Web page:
The British people opted for change when they voted on June 23 for the U.K. to negotiate an “exit” from the European Union. Such a choice is the sovereign right of any member of the EU, but it is also without precedent: The EU has expanded but never shrunk since the 1952 founding of its precursor, the European Coal and Steel Community.
Now comes the hard part. Whether this break with the status quo benefits the U.K. in the long run will depend chiefly on the choices awaiting newly installed Prime Minister
Theresa May and her cabinet in the months ahead. Choosing well can assure a prosperous future, just as poor choices may prove costly.
The U.S. business community has a tremendous stake in Britain’s success, and we are rooting for the best possible outcomes. But we won’t be passive observers. American companies’ investments in Britain are worth $588 billion, and many of those investments were made to reach not just British consumers but those in the European mainland as well.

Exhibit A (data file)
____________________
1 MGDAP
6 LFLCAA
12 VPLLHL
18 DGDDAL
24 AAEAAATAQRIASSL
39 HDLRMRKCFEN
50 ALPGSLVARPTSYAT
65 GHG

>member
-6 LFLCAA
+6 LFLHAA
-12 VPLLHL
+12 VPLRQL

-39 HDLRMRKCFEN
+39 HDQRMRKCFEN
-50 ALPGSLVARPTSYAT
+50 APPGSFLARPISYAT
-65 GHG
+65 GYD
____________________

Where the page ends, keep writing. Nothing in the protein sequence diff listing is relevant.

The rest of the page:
Consequently, U.S. businesses are committed to working with the U.K. government to ensure that the priorities of these stakeholders are taken into account in the debates that lie ahead.
For Britain, last month’s referendum opens the door to a host of negotiations. The U.K.’s first order of business, by far, is to negotiate a new trade and investment relationship with the EU, which accounts for approximately half its trade.
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